JENNIFER MENSCH | Kant’s Organicism: Epigenesis and the Development of the Critical Philosophy | University of Chicago Press 2013


 

By Jennifer Mensch

I want to thank Angela Breitenbach for taking the time to read and review my book Kant’s Organicism. I found her remarks insightful and indeed helpful for honing in on the central challenge facing any epigenesist reading of Kant’s theory of mind. As Breitenbach rightly asks at the outset of Section 2 of her commentary, “what is the status of this [epigenetic] model” for Kant? If it is functioning as something other than an analogy for him, how should we understand it? Apart from this question regarding the status of epigenesis as a model for Kant’s theory of cognition, Breitenbach is also worried that I have “not sufficiently explored” or developed enough my claim that the epigenesis of reason is metaphysically but not biologically real according to Kant. Regarding this latter point, I think that Breitenbach is in fact right, and so I appreciate the opportunity here to better lay out the problem as I saw it when I was writing the book.

Kant’s anti-nativism

Lets begin by clearing up the issues surrounding the status of the biological model since this will take us to the more general concern. There have been a number of writers over the years to worry about what this particular model might have meant for Kant. Most are of course aware that Kant urged epistemic caution regarding the various speculative hypotheses coming out of the life sciences at that time, so the immediate problem is to ask how it is that Kant—who was ready to dismiss the claims being made by generation theorists in the 1760s as not only uncertain, but unlikely—could nonetheless have been ready to repeatedly identify his own developing theory of cognition with epigenesis during the 1770s?

The fullest answer has a number of parts, even stages, in terms of Kant’s developing system and that is why I laid out the central argument of Kant’s Organicism as I did (the main work and citations for what follows lie in Chapters 4–6). For the purposes of this exchange I am going to have to be brief and so will just say that we can do away with one possible interpretive line from the start. For it is certainly not the case that Kant took himself to be investigating an empirical claim about our physical brains (hence Kant’s dismissal of Tetens’ position regarding this; see Kant’s Organicism, Ch. 6). In making this point it is important to remember the epistemic context within which Kant’s investigation was operating, and the significance, therefore, of the fact that he typically juxtaposed his own epigenetic theory with the ‘preformation’ system proposed by Leibniz and Crusius, on the one hand, and the ‘physical influx’ position advanced by sensationalists like Locke, on the other (Ch. 4 and also Ch. 5, p. 109). Once we remember that this is indeed the context within which epigenesis became an interesting third option between innatism and empiricism for Kant, we can begin to address Breitenbach’s point.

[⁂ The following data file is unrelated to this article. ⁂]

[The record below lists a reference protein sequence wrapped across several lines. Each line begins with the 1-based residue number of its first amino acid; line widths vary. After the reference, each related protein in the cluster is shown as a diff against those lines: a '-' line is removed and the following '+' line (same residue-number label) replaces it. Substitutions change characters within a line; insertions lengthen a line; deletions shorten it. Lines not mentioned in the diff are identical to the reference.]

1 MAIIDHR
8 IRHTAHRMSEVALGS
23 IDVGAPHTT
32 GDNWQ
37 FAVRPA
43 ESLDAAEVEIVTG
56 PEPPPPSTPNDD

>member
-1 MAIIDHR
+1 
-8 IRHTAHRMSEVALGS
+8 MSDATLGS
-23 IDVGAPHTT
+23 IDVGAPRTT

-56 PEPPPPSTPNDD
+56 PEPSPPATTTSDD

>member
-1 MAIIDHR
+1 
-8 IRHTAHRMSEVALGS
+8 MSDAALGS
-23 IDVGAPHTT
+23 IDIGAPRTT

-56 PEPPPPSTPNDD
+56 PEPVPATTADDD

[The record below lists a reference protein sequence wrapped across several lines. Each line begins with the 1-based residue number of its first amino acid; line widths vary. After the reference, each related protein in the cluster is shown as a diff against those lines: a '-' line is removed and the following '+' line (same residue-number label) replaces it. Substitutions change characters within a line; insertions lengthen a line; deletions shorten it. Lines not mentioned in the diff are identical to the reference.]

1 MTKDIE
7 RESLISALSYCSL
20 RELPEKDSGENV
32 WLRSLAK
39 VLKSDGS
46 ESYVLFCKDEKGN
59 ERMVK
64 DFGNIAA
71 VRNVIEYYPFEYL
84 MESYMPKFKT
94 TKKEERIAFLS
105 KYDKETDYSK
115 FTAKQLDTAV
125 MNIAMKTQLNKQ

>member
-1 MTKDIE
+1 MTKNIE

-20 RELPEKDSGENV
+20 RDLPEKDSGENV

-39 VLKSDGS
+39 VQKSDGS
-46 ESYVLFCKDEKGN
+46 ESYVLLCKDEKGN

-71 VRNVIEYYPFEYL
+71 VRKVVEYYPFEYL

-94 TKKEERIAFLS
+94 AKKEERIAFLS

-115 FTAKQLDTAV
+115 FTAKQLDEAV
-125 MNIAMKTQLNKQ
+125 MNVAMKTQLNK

To raise the issue again: isn’t it the case that Kant was really just interested in the ‘metaphorical or analogical’ value of the model, using it only for heuristic purposes when it came to his developing theory of cognition? This seems true given not only Kant’s anti-nativism (Ch. 6), but his general scepticism regarding the explanatory power of the biological sciences (Ch. 3). I am, however, hesitant to say that this conclusion entirely resolves the issue regarding the status of the model for Kant. Explaining this hesitance should get me back to Breitenbach’s request for greater clarity regarding the metaphysical status of the epigenesis of reason in Kant’s works.

Kant did not believe that we could make positive claims regarding the various ‘fibers and oscillating nerves’ thought by Tetens to be at work within the brain. When searching for an account of the conditions for the possibility of thought, therefore, Kant rejected the approach taken by ‘physiologists’ who sought to trace the lineage of our simple ideas back to their origin in the senses (Ch. 6). But what about the origin of our intellectual ideas or even of the mind itself? Kant had devoted considerable energy to thinking about the issues surrounding cosmological origin, and he was also familiar with biological theories of origin (Ch. 3). It is no surprise, therefore, to discover that in the late 1760s Kant was working hard to reorient metaphysical discussions by way of attention to the question of the origin of our ideas. By the time that Kant wrote his Inaugural Dissertation in 1770 his theory of mind already had many of the parts that, with some significant rearranging, would go into the mature account in 1781. One feature of the Dissertation stands out in particular, however, with respect to the question of origin. This is Kant’s account of the means by which the mind actively generates its own intellectual concepts. Kant described this process in terms of the ‘original acquisition’ of such concepts by way of the mind’s laws for logical subordination (Ch. 4).

Kant’s appeal to epigenesis